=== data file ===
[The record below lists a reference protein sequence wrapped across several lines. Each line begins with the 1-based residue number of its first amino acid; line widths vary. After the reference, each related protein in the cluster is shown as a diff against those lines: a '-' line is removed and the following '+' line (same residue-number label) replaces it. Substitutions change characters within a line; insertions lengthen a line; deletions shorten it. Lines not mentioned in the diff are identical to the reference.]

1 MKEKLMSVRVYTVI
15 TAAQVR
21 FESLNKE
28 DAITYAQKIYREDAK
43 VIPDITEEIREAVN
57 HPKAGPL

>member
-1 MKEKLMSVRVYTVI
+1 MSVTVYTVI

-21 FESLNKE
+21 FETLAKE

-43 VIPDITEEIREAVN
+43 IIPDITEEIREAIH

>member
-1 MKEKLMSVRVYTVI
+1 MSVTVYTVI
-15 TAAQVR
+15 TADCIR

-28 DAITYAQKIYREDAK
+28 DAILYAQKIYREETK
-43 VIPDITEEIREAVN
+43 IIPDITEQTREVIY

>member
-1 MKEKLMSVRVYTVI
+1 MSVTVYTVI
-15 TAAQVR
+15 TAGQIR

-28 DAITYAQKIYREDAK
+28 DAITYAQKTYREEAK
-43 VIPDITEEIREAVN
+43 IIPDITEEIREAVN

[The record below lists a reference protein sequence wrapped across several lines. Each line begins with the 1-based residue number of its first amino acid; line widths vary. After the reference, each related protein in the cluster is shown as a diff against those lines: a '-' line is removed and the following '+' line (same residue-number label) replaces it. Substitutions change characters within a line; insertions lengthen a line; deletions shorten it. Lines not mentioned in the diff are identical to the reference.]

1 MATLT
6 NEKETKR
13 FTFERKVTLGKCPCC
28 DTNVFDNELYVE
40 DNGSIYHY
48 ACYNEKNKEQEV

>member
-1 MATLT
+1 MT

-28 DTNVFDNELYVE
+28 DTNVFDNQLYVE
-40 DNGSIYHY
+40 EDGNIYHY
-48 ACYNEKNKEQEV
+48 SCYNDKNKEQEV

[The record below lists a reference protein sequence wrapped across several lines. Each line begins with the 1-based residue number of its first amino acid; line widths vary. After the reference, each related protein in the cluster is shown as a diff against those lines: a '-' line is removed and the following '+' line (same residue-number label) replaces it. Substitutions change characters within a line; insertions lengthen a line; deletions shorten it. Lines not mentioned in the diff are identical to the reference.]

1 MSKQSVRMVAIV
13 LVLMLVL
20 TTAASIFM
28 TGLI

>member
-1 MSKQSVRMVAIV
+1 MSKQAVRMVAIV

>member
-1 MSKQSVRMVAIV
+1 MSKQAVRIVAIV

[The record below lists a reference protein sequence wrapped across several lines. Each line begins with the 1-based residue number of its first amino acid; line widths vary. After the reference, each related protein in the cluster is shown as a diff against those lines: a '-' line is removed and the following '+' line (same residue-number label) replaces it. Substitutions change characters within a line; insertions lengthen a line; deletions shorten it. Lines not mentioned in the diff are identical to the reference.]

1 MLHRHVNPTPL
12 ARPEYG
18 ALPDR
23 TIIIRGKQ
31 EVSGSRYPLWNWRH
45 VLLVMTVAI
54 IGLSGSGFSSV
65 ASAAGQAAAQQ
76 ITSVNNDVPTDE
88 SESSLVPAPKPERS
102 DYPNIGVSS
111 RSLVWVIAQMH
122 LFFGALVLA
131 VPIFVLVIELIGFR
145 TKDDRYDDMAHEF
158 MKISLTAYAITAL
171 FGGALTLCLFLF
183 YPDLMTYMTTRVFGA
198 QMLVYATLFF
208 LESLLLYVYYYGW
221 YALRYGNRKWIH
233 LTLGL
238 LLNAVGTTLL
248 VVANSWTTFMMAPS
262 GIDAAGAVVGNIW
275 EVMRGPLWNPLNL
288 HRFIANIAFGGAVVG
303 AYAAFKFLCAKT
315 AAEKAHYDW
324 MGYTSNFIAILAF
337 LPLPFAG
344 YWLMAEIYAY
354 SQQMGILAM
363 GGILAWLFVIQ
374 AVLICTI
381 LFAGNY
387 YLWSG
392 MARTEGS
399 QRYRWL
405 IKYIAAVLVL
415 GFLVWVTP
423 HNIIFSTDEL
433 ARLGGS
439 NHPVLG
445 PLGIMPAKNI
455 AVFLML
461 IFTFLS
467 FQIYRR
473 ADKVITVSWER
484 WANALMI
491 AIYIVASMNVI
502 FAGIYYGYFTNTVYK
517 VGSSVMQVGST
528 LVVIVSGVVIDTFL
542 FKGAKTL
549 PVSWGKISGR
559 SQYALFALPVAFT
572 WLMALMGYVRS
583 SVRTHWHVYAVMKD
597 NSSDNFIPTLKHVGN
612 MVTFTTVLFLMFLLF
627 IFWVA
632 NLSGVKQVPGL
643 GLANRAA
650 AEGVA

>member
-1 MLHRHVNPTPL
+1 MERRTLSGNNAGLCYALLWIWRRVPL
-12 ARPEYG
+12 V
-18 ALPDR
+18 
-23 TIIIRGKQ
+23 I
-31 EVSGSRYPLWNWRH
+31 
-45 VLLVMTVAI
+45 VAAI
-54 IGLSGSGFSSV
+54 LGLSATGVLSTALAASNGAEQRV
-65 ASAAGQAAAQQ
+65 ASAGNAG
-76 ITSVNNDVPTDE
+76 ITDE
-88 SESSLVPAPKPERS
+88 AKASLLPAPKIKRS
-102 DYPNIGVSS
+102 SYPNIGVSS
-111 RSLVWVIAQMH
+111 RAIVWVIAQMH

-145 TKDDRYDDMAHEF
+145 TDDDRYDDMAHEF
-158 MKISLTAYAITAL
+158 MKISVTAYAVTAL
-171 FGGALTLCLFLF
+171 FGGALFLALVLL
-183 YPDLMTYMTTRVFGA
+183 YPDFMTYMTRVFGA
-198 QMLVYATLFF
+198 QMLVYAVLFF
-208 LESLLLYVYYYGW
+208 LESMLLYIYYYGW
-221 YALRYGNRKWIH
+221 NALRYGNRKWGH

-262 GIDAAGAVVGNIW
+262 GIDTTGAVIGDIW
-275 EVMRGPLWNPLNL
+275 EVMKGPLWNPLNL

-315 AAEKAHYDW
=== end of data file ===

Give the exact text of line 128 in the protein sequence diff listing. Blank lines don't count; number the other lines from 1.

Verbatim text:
+1 MERRTLSGNNAGLCYALLWIWRRVPL